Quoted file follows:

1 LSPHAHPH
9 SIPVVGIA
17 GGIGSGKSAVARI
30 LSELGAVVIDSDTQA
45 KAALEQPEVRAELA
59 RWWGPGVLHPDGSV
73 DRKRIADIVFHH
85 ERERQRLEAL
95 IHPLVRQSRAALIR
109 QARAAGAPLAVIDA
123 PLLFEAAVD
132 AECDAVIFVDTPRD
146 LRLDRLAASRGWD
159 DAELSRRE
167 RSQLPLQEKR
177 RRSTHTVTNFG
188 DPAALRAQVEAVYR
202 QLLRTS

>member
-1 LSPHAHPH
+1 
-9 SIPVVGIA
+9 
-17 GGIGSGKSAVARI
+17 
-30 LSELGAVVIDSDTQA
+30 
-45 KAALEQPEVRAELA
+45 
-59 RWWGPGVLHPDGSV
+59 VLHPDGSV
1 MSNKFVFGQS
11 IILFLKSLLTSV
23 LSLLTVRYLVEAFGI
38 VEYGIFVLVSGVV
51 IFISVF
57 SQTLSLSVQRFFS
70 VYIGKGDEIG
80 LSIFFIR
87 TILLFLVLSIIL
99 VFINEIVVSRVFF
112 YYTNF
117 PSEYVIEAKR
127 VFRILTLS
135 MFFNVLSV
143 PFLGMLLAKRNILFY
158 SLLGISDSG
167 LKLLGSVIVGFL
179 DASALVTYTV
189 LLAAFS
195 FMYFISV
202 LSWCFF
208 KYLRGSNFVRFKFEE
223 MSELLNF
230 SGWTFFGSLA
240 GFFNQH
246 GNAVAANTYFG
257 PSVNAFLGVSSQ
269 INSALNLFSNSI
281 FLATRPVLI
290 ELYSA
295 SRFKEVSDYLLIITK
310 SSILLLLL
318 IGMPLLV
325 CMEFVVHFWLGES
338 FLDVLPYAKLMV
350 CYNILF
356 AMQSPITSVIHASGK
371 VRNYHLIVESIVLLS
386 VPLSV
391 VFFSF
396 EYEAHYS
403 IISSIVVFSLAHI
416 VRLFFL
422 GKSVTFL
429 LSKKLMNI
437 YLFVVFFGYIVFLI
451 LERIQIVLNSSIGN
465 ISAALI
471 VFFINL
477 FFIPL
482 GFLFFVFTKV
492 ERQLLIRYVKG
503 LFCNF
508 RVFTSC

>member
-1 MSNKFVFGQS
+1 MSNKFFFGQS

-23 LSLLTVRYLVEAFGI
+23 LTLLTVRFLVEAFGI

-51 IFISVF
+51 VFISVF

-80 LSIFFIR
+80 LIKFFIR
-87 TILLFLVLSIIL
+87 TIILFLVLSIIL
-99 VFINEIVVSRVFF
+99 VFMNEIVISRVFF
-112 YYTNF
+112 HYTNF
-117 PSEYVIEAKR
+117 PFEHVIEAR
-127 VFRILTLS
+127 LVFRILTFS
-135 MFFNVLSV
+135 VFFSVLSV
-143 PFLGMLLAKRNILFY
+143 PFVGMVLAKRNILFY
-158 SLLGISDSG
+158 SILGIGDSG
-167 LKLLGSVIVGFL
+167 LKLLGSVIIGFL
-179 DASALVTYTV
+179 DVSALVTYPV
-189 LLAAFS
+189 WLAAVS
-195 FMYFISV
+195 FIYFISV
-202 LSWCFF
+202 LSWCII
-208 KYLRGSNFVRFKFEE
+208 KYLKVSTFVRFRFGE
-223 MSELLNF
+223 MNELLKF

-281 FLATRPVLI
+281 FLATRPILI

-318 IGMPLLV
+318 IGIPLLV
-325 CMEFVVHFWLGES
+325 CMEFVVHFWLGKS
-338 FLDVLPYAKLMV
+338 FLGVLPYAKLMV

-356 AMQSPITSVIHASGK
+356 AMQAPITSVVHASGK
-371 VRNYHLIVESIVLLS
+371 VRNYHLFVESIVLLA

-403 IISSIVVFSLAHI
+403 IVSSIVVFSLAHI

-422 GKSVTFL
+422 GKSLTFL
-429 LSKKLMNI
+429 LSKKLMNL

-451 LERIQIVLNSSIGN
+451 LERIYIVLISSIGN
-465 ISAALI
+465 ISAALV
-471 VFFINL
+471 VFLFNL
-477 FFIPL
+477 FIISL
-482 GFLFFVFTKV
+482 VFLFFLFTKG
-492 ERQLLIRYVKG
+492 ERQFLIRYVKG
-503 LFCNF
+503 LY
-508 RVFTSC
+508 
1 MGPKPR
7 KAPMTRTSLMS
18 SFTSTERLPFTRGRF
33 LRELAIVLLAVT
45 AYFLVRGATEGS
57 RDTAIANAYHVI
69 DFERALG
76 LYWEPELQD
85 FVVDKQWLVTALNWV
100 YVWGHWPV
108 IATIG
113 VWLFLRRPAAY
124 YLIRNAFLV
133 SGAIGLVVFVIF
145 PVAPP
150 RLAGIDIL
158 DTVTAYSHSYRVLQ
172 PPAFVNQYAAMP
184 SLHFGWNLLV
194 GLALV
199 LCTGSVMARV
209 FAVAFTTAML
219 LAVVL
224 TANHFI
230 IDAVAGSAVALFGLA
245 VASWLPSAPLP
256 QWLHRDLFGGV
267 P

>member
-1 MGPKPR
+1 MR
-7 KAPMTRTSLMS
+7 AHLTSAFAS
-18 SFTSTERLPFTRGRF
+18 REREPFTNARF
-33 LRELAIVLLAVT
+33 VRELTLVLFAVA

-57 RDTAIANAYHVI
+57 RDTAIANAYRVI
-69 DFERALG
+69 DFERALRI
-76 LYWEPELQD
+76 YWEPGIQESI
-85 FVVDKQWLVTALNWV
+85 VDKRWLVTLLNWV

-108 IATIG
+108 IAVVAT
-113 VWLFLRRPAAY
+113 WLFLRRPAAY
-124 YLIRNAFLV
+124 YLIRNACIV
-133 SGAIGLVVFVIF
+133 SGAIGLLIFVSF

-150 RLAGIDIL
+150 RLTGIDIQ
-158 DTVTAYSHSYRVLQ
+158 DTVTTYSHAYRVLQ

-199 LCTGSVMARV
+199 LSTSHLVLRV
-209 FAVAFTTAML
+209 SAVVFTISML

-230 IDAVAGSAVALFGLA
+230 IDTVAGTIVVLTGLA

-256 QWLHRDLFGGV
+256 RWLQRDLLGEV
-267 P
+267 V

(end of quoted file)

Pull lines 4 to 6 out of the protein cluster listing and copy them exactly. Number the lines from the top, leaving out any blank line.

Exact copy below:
30 LSELGAVVIDSDTQA
45 KAALEQPEVRAELA
59 RWWGPGVLHPDGSV